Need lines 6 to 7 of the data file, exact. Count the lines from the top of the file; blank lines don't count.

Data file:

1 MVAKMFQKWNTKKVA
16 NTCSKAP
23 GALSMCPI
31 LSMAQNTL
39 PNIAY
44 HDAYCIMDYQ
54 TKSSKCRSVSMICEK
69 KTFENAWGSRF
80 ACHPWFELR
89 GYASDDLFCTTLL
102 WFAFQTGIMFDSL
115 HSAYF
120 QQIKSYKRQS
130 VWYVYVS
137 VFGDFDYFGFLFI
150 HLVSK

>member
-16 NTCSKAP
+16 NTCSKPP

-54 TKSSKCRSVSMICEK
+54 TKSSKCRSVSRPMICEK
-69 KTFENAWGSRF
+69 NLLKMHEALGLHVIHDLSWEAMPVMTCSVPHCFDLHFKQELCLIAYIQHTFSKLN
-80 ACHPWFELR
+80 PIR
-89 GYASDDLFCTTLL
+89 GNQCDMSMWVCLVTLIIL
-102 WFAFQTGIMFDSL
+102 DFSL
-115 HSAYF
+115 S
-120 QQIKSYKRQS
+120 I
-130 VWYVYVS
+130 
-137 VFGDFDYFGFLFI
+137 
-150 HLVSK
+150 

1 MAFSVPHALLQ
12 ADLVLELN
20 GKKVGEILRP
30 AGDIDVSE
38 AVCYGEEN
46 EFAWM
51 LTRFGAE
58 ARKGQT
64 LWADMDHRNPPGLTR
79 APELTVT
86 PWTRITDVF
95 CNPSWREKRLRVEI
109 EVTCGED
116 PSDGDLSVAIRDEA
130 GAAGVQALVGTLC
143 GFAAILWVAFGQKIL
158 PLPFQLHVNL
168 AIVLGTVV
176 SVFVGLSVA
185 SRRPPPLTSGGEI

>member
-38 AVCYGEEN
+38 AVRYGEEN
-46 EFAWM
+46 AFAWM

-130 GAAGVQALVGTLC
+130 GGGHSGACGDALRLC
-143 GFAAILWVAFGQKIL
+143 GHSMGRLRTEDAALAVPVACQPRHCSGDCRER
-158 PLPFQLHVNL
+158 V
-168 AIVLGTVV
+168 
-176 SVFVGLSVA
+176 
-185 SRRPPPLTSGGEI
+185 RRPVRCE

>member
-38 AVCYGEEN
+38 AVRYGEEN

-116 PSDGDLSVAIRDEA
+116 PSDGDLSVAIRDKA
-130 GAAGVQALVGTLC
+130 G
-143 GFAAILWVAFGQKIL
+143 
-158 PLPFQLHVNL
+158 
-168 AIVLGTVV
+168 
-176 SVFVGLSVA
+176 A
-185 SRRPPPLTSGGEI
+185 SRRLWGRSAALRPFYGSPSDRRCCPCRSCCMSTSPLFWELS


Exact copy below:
44 HDAYCIMDYQ
54 TKSSKCRSVSMICEK